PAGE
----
For people new to sewing, you might be wondering how you should start a garment sewing project. Everyone, as they become more experienced have their favorite ways of doing things. This is generally how I start a new project, with a pattern I’m unfamiliar with and/or possibly using a difficult or new fabric.
After asking you all on Facebook what I should do over the weekend; work on UFO’s or start on Simplicity 1104, I got a whole lotta advice! By far the best advice was to do a little UFO work and then start on the new project! Perfect. And, that is what I did over the weekend. I finished up a dress, made a scarf out of some remnant chartreuse silk and then cut out my Simplicity 1104.
First, I carry the pattern around in my purse or tote bag for about a week ( I kid you not). I read the directions while out to dinner, look at the measurements as if they might change, fantasize about how great this is going to look and think about fabric.
When I get a moment I get all my supplies together and spread them out on the dining room table (sorry, can’t make dinner tonight!). For this pattern since I’ve never sewn it up I am making a muslin. My supplies are dressmaker rulers, marking pens in various colors, muslin, scissors, pins.
I love making muslins because I can do it fast, I can write on the fabric and I don’t have to be overly gentle with the fabric. A muslin is only for fitting purposes and to make sure I’ve cut out the right size and to see what fit issues I have.
When you look at the pattern be sure to look at the Finished Garment section. Most patterns will have this info, some don’t.
I am cutting out a size 8 because I have a 31 1/2″ upper bust measurement. Finished, the muslin should fit when I wear my foundation garments (bras). Now, I haven’t decided if I am making the dress or the top, so I might ask you all again on Facebook. If I make the dress I will need to adjust, since I am not a size 8 on the hip portion. We’ll cross that bridge when we get there.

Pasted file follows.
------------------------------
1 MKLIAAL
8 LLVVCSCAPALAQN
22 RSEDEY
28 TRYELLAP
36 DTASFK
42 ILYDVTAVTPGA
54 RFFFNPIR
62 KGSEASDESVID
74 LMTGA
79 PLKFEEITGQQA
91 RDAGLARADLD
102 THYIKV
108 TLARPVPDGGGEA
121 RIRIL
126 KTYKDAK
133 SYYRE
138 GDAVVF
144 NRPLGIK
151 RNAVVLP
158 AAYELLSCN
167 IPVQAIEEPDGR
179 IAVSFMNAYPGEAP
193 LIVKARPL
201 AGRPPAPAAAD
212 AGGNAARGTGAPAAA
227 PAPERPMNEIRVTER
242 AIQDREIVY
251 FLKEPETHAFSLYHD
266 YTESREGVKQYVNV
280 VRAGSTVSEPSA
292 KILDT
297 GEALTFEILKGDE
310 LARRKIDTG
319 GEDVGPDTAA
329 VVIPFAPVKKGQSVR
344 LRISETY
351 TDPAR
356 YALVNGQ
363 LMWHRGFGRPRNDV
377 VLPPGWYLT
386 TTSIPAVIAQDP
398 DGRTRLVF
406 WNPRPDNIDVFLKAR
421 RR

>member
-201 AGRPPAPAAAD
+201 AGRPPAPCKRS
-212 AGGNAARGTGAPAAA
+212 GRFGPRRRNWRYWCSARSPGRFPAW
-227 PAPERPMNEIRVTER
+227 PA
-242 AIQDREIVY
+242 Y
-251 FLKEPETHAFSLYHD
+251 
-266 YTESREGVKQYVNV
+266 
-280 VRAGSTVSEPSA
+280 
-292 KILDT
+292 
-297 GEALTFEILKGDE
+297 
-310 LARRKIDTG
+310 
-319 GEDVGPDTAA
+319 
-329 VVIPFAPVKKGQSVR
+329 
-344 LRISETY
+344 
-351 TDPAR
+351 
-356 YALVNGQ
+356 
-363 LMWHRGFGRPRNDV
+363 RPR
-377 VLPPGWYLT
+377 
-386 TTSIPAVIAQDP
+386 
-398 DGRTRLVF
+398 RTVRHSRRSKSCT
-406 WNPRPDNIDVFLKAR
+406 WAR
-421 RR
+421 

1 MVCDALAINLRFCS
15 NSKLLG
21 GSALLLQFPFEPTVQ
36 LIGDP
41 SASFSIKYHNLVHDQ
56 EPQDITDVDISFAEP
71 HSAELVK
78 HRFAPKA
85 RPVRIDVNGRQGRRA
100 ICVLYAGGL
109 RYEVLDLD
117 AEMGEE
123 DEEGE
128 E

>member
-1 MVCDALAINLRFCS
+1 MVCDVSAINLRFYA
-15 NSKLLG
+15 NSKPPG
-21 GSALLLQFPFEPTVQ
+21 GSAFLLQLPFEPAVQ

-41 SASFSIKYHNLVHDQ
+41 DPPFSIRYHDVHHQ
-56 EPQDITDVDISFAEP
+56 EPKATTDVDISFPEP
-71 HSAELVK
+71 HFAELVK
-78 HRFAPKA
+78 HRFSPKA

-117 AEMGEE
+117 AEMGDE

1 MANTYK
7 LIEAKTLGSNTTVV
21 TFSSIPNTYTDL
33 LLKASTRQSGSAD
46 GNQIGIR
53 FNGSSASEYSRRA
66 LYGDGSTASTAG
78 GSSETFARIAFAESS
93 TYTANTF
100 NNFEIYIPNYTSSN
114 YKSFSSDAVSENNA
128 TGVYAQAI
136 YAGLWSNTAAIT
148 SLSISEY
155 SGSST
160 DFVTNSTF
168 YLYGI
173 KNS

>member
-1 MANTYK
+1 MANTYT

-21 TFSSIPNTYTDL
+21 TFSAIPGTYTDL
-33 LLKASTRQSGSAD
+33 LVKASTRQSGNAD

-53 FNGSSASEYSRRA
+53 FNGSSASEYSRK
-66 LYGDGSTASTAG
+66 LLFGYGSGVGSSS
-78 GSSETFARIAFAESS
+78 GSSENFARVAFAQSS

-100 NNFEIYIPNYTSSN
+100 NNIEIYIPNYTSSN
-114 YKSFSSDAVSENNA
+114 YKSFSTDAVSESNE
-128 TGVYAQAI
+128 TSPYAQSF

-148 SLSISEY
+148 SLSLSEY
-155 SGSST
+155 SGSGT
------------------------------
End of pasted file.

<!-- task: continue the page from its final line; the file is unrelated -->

Here is a photo of the muslin, very quickly worked up. The darts aren’t perfect, it’s wrinkled and so on. But, that’s okay. I also know plenty of women whose muslin’s are BEAUTIFUL. As long as you get accurate fit.
I also always use a contrasting thread color so I can unpick/rip out easily. I use basting stitches along the side seams.
When making a muslin you generally don’t need to put together the facings, install zippers, buttons etc. Just really the foundation of the garment. Sometimes I will only do one sleeve, it depends. Making a muslin is like a dress rehearsal and it is where you iron out any and all major fit issues or construction problems before using your fashion fabric.
However, what I find to be most important when making a muslin is to make the muslin in a similar fabric as the fashion fabric. My fashion fabric for this project will be either a linen or a double gauze so the muslin fabric is a fairly decent weight and fiber and drape comparison.
Next, I would will show you what the muslin looks like when it is on my body. And, play “What Do Those Wrinkles Mean”
Until next time!